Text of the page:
Our tale is now done
Too Long; Didn't ReadOur tale is now done, and it only remains to us to collect the scattered threads of our little story, and to tie them into a seemly knot. This will not be a work of labour, either to the author or to his readers; we have not to deal with many personages, or with stirring events, and were it not for the custom of the thing, we might leave it to the imagination of all concerned to conceive how affairs at Barchester arranged themselves.
On the morning after the day last alluded to, Mr Harding, at an early hour, walked out of the hospital, with his daughter under his arm, and sat down quietly to breakfast at his lodgings over the chemist's shop. There was no parade about his departure; no one, not even Bunce, was there to witness it; had he walked to the apothecary's thus early to get a piece of court plaster, or a box of lozenges, he could not have done it with less appearance of an important movement. There was a tear in Eleanor's eye as she passed through the big gateway and over the bridge; but Mr Harding walked with an elastic step, and entered his new abode with a pleasant face.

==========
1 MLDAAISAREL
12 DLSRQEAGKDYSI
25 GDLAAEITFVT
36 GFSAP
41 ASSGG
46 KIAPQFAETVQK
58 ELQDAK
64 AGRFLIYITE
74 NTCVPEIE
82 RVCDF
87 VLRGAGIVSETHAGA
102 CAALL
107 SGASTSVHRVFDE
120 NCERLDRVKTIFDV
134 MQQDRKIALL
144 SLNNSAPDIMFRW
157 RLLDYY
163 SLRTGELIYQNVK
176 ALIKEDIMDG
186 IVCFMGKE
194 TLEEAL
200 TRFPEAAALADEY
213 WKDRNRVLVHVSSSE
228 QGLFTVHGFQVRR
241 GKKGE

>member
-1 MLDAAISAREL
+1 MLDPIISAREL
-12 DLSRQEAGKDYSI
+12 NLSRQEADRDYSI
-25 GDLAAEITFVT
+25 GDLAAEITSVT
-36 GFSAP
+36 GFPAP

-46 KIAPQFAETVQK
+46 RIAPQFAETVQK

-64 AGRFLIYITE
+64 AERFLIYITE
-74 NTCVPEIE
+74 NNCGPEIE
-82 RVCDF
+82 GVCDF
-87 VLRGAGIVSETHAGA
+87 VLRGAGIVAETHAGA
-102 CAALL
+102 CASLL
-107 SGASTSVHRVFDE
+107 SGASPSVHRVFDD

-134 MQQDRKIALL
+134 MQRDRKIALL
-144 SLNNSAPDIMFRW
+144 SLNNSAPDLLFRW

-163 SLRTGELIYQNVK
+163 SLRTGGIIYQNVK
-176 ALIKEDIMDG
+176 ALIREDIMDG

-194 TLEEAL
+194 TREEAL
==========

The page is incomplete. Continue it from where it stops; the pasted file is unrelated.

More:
"Now, my dear," said he, "you have everything ready, and you can make tea here just as nicely as in the parlour at the hospital." So Eleanor took off her bonnet and made the tea. After this manner did the late Warden of Barchester Hospital accomplish his flitting, and change his residence.